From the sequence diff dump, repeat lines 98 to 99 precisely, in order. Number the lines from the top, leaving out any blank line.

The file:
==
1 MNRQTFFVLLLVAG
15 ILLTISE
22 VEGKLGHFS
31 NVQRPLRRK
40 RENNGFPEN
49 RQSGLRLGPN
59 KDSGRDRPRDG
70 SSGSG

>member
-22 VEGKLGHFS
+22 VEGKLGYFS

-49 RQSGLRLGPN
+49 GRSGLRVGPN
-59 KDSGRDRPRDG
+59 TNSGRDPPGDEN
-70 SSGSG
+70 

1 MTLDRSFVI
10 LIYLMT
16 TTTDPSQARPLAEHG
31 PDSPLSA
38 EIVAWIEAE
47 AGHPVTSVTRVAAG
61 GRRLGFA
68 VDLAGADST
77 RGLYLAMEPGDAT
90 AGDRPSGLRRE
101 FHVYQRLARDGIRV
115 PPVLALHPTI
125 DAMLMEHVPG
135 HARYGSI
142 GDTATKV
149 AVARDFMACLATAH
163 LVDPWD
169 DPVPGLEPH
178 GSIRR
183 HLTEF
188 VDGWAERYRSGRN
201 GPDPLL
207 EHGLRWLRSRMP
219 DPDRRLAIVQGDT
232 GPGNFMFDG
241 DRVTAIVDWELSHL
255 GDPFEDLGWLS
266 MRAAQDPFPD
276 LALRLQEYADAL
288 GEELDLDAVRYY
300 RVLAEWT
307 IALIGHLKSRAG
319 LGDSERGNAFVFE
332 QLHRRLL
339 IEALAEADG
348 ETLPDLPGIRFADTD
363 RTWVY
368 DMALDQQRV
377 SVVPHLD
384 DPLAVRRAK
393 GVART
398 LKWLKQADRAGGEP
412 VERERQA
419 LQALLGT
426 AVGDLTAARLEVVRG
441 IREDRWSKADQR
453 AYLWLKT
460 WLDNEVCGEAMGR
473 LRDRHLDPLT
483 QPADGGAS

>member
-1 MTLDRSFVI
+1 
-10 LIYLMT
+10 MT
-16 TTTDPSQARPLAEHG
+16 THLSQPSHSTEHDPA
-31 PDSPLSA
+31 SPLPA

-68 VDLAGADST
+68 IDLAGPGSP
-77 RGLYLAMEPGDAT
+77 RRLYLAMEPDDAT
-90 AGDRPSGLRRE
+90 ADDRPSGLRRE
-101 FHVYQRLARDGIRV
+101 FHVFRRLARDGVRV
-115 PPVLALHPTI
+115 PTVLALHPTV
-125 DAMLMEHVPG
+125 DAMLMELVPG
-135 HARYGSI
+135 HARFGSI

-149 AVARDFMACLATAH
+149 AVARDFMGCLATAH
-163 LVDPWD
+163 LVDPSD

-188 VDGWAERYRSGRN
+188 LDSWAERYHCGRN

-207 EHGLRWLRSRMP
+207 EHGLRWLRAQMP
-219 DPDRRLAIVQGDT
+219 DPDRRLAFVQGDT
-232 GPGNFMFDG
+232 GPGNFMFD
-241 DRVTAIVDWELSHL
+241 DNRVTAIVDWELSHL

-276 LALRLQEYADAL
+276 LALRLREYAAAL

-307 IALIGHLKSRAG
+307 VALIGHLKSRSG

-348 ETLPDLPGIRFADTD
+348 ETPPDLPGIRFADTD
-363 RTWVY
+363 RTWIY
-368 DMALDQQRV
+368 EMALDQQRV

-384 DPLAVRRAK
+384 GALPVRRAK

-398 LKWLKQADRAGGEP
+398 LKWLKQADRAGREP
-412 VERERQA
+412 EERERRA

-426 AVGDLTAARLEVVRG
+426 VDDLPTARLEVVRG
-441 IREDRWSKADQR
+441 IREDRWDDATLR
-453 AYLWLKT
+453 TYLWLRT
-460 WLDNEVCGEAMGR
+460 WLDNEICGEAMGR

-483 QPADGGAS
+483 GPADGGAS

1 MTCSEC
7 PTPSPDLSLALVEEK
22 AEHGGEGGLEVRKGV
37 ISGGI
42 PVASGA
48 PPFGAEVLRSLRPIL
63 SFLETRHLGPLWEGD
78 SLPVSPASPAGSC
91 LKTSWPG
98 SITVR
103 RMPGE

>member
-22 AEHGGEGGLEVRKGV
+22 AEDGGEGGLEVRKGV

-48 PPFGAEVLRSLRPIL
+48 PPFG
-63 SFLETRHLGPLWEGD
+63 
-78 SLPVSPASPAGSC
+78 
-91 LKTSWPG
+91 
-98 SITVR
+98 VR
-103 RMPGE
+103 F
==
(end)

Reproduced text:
+207 EHGLRWLRAQMP
-219 DPDRRLAIVQGDT